Oh, and then we don’t want these students to actually think they are failures because they failed all their classes the previous year. Their widdle egos just couldn’t handle that shame and humiliation. So paradoxically we pass them on to the next grade level so that they can experience even more failures until they graduate without any skills whatsoever.

    It’s all liberal educational bullshite but there you go and here we are.

    JusticeDelivered in reply to NYBruin. | June 1, 2021 at 3:32 pm

    Those students are lost, there is a golden period of learning for children, When that is squandered, it cannot be fixed.

They are going to need a lot of participation trophies instead of diplomas

    JusticeDelivered in reply to Skip. | June 1, 2021 at 4:01 pm

    Going back to the Bell Curve, Most of these children simply cannot function in college We have seen again and again that many, most cannot even get through high school.

    To the degree that they can be educated, it needs to be basic life skills. Home economics, obeying rules and law, taught empathy and morals.

    Their education needs to be tailored to their capabilities.

Students were doing no better before the pandemic. There was a story a year ago about a kid who passed 4 or so courses that got all the way to graduation, then they denied the diploma because he hadn’t passed all those courses. And he was in the middle of his class!

I am sure a lot of money is spent on these schools. I am sure the teachers have at least bachelor’s degrees and teaching certificates. I am fairly sure the school is not mainly at fault because it does about the same thing as other rule-compliant K-12 schools in the United States.

But the students aren’t learning. Maybe it would be better if cops were in the schools; I think they aren’t, then if you get out the troublemakers the others can try to learn and a few will try.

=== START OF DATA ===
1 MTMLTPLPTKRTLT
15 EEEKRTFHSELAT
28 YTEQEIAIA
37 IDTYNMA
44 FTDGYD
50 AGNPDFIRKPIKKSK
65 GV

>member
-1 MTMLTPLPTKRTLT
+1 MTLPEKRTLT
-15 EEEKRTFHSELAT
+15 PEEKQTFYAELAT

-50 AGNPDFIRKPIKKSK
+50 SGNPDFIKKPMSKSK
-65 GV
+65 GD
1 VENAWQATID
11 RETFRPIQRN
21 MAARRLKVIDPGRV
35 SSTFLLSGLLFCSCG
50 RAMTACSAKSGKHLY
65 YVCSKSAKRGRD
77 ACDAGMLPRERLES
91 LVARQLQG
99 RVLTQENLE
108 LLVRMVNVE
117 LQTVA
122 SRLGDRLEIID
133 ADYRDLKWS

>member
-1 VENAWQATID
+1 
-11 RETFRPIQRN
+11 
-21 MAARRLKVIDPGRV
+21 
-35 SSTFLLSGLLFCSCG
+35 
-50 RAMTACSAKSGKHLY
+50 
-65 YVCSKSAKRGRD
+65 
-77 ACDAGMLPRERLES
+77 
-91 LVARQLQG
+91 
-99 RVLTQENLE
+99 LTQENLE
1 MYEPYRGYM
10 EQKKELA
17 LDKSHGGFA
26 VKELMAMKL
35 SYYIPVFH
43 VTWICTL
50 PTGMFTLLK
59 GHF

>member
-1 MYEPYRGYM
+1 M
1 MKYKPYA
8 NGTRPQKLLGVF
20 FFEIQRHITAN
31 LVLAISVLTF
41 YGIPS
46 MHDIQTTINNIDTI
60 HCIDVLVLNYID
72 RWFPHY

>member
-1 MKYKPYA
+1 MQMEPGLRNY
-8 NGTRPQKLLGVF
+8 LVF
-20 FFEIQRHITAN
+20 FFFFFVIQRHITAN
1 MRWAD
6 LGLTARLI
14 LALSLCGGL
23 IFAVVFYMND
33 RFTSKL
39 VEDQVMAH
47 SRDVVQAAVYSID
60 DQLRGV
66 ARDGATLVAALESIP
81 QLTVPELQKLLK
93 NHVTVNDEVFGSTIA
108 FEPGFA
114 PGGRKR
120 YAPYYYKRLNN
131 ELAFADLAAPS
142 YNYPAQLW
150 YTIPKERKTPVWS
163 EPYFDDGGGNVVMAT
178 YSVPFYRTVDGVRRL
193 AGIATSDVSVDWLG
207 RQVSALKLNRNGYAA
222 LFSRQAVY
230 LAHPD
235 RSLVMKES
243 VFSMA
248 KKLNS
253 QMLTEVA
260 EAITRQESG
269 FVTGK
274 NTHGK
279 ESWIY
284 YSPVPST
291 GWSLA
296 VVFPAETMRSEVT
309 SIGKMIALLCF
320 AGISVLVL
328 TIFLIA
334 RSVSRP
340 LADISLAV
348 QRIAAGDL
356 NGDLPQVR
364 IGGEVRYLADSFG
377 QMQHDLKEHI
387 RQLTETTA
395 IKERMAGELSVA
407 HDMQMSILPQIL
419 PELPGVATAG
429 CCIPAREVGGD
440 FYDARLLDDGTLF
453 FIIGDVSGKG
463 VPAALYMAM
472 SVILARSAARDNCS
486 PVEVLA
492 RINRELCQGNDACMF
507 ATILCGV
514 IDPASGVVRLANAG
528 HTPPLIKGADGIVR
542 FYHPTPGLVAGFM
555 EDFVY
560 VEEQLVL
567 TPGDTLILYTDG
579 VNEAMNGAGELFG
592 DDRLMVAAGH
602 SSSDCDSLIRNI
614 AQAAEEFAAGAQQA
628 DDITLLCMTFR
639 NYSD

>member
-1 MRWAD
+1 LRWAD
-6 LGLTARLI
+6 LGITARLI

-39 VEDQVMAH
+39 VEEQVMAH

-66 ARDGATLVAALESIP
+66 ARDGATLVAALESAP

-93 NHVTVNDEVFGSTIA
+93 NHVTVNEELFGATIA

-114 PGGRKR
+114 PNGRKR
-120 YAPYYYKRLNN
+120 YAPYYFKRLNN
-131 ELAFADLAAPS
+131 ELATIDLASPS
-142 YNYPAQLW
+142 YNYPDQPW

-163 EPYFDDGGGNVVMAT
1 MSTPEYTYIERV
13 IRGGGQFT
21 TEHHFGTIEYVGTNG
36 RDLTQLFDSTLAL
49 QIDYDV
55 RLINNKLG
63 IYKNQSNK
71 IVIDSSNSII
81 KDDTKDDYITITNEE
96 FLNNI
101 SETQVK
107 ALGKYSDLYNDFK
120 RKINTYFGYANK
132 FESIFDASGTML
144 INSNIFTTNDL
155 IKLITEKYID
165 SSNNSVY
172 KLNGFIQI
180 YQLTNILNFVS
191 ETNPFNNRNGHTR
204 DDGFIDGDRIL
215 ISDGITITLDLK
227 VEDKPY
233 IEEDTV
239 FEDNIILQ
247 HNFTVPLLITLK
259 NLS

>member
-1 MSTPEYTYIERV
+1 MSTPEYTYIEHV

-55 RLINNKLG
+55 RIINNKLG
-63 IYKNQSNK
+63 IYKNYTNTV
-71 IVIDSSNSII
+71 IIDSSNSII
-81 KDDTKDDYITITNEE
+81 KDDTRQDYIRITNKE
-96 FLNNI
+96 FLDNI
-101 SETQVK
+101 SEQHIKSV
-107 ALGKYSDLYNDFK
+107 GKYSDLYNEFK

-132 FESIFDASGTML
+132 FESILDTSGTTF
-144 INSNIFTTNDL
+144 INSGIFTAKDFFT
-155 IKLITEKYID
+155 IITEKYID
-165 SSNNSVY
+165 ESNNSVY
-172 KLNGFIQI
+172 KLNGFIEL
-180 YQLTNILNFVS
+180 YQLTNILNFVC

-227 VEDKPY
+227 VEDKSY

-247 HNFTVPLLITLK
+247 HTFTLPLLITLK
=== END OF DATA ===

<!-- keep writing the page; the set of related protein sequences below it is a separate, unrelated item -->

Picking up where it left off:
But given the amount of money spent on these students every year, for 13 years K-12, I will not mainly blame the school. Sometimes the miracle can’t be done. Maybe the illiterate parents don’t teach the child to read. I suspect reading is a big problem. Maybe common core is even worse than whatever they did before it. But within the structure of our K-12 system, there may not be much more to do.

I blame mainly the students. The material was presented, surely many times. They did not learn it.

Those numbers are proof that children of any age need in-person teaching to succeed.

Having a father around doesn’t hurt, either.

    JusticeDelivered in reply to moonmoth. | June 1, 2021 at 4:16 pm

    When mother and father are both illiterates, and are openly hostile to education, even if the child lucks out with some intelligence, how can they achieve their potential?

healthguyfsu | May 31, 2021 at 12:50 pm

Most of you have it wrong. The excuse parade is the biggest problem.

Now, a majority have a circumstance or “disability” that holds them back. At one point, we said to hell with it and said do whatever you have to do to meet this standard or repeat until you can (or drop out at 18). That was actually the better way because now everyone’s excuse is given validity to keep them failing upward or passing without merit.